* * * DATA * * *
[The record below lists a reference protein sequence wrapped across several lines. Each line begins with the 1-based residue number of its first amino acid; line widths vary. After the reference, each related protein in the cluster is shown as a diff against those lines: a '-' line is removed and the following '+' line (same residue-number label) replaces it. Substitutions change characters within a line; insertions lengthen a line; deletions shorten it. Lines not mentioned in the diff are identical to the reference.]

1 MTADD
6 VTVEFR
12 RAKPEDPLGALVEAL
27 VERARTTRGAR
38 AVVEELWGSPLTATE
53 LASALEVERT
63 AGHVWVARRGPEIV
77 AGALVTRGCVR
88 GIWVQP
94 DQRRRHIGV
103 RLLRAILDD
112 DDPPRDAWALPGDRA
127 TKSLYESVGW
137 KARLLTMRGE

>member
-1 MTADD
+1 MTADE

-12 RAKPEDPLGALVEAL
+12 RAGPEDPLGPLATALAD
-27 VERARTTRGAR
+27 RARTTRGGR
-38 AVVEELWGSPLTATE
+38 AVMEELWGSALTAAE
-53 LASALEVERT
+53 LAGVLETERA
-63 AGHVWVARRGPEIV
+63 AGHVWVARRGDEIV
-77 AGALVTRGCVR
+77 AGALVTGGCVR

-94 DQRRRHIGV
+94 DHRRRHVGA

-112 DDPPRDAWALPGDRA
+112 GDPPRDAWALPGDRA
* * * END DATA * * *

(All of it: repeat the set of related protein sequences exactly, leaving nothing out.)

[The record below lists a reference protein sequence wrapped across several lines. Each line begins with the 1-based residue number of its first amino acid; line widths vary. After the reference, each related protein in the cluster is shown as a diff against those lines: a '-' line is removed and the following '+' line (same residue-number label) replaces it. Substitutions change characters within a line; insertions lengthen a line; deletions shorten it. Lines not mentioned in the diff are identical to the reference.]

1 MTADD
6 VTVEFR
12 RAKPEDPLGALVEAL
27 VERARTTRGAR
38 AVVEELWGSPLTATE
53 LASALEVERT
63 AGHVWVARRGPEIV
77 AGALVTRGCVR
88 GIWVQP
94 DQRRRHIGV
103 RLLRAILDD
112 DDPPRDAWALPGDRA
127 TKSLYESVGW
137 KARLLTMRGE

>member
-1 MTADD
+1 MTADE

-12 RAKPEDPLGALVEAL
+12 RAGPEDPLGPLATALAD
-27 VERARTTRGAR
+27 RARTTRGGR
-38 AVVEELWGSPLTATE
+38 AVMEELWGSALTAAE
-53 LASALEVERT
+53 LAGVLETERA
-63 AGHVWVARRGPEIV
+63 AGHVWVARRGDEIV
-77 AGALVTRGCVR
+77 AGALVTGGCVR

-94 DQRRRHIGV
+94 DHRRRHVGA

-112 DDPPRDAWALPGDRA
+112 GDPPRDAWALPGDRA